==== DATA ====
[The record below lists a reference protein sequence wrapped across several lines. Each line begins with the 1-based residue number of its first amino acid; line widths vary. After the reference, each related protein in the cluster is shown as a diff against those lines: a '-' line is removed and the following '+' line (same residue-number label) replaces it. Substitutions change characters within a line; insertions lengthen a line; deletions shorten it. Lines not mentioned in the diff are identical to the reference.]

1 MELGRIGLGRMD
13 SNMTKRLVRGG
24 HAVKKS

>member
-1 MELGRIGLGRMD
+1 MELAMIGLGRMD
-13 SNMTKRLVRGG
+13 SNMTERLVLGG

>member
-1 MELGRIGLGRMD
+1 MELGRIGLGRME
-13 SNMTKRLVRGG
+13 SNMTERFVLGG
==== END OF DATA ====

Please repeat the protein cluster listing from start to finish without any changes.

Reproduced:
[The record below lists a reference protein sequence wrapped across several lines. Each line begins with the 1-based residue number of its first amino acid; line widths vary. After the reference, each related protein in the cluster is shown as a diff against those lines: a '-' line is removed and the following '+' line (same residue-number label) replaces it. Substitutions change characters within a line; insertions lengthen a line; deletions shorten it. Lines not mentioned in the diff are identical to the reference.]

1 MELGRIGLGRMD
13 SNMTKRLVRGG
24 HAVKKS

>member
-1 MELGRIGLGRMD
+1 MELAMIGLGRMD
-13 SNMTKRLVRGG
+13 SNMTERLVLGG

>member
-1 MELGRIGLGRMD
+1 MELGRIGLGRME
-13 SNMTKRLVRGG
+13 SNMTERFVLGG